In our experience US or sestamibi scan localized an adenoma in 87.5 %, with an individual sensitivity for each test of 60 and 69% respectively. These results are less favorable than the typical experience described in the pediatric and adult literature; US was found to have an accuracy of 79% in a recent review of all studies to date in children, and for sestamibi scans the accuracy was 86% in the same review, while the largest review of hyperparathyroidism in adults found a sensitivity of 88% for sestamibi scan and 75.5% for US[3, 24]. This difference may in part be explained by the smaller size of some adenomas and a high proportion of ectopic adenomas (12%) in our series. Ectopic adenomas, mediastinal, intrathyroidal and inthrathymic, accounted for 9.5% in one of the larger pediatric series .
The improved sensitivity of imaging techniques and evidence that the majority of cases of PHPT are due to a single adenoma, have led to less invasive surgical procedures. In adults, prospective and retrospective studies have shown no significant difference in cure rates or complications between standard parathyroidectomy, unilateral neck exploration and MIP [24, 30, 31]. However, there are only a limited number of reports describing the outcome of less invasive surgical procedures in children. A radioguided minimal approach proved to be curative in 19 patients in a recent series . Durkin showed an 89% cure rate (8/9) using MIP and ioPTH in children <19 years of age without a family history of PHPT. Algaratnam showed 100% cure rate using MIP in 9 children, with MIP defined as a small lateral neck incision to remove a single parathyroid gland without visualization of other glands [1, 5, 8, 10]. To our knowledge, our series is the largest pediatric series reported to date using MIP guided by preoperative imaging and ioPTH.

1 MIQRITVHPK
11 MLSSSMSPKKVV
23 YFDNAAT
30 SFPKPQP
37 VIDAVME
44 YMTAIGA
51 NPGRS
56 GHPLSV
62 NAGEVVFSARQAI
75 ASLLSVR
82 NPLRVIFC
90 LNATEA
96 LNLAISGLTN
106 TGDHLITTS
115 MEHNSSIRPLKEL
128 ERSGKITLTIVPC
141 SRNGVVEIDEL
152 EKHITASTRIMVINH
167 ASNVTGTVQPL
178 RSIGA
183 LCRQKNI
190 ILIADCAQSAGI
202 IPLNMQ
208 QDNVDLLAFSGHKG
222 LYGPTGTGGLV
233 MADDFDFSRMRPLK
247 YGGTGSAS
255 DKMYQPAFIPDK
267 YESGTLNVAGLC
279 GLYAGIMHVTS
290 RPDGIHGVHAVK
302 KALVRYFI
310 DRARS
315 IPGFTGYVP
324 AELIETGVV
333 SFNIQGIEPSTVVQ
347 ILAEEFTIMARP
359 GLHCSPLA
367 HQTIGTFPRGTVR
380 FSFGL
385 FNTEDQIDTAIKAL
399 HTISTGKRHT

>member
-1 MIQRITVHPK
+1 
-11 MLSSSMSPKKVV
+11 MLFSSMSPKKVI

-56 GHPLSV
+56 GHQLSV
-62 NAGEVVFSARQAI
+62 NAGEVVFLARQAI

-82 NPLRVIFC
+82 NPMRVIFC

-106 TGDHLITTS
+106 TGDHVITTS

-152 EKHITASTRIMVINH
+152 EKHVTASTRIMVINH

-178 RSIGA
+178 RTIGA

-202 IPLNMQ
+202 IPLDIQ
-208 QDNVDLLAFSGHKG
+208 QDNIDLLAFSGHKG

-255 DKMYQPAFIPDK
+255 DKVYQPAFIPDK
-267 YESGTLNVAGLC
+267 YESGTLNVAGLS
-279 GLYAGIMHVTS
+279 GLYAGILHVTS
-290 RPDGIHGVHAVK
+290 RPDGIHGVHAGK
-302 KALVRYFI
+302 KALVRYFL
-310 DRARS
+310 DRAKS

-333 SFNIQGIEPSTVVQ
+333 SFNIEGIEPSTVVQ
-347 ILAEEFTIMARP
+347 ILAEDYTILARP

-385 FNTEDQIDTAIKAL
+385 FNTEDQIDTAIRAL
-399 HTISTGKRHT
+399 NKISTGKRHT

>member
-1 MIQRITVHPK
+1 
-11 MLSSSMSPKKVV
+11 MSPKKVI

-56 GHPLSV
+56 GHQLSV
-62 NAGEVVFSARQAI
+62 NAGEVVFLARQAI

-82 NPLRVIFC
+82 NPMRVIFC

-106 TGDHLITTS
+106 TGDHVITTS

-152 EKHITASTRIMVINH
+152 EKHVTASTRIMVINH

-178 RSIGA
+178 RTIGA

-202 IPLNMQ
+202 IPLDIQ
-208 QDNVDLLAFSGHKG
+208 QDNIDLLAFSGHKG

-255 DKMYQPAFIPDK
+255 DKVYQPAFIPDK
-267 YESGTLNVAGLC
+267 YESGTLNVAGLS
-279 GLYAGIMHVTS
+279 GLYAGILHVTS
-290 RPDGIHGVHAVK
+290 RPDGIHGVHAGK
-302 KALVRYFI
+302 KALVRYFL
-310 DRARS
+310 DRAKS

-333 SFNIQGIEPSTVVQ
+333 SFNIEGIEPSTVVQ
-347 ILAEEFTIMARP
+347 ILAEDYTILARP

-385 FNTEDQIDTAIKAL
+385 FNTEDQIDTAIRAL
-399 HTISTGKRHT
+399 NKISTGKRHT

IoPTH predicted postoperative normocalcemia in 93% of our cases with one false negative result. We used the Miami criteria whereby ioPTH measured 10 min post complete resection drops ≥ 50% of the highest pre incision or pre excision PTH level, predicting postoperative levels in 96% of cases . These rapid PTH assays have been used more routinely in adults; Nussbaum first described the use of ioPTH using sensitive immunoradiometric assay (IRMA) and demonstrated that a decrease of PTH levels to less than 40% of baseline values 15 minutes after parathyroidectomy confirmed cure. Mandell et al showed that this measurement led to successful surgery in 96 % of patients in whom sestamibi scans were not conclusive in localizing adenomas. They showed that a decrease in PTH level of 46% or more at 10 min and 59% or more at 20 min after excision of the adenoma predicted cure. Two of our cases had negative imaging studies but were cured using a small central neck incision, with resection of a visualized adenoma and confirmation of cure with ioPTH, eliminating the need for a more extensive neck exploration. Thus, our data confirm the role of ioPTH in limiting the extent of surgery in pediatric cases of primary hyperparathyroidism with negative imaging studies. To our knowledge, this is the largest pediatric series reported to date using ioPTH, confirming the high success rate in minimal procedures aided by this assay [1, 5, 10].
We conclude that MIP, defined as a 2 cm transverse central neck incision, is an appropriate alternative operation to standard neck exploration for primary hyperparathyroidism in children. Preoperative sestamibi scans and US are complementary studies. IoPTH predicts post -operative normocalcemia and is especially useful to confirm cure and limit surgical exploration when imaging studies are negative.
We thank Norma Rendon and Kelsey Berger for valuable assistance with data collection.
Funding sources: Sadikoglu Family Foundation and CHOP Research Institute
Disclosure statement: The authors have nothing to disclose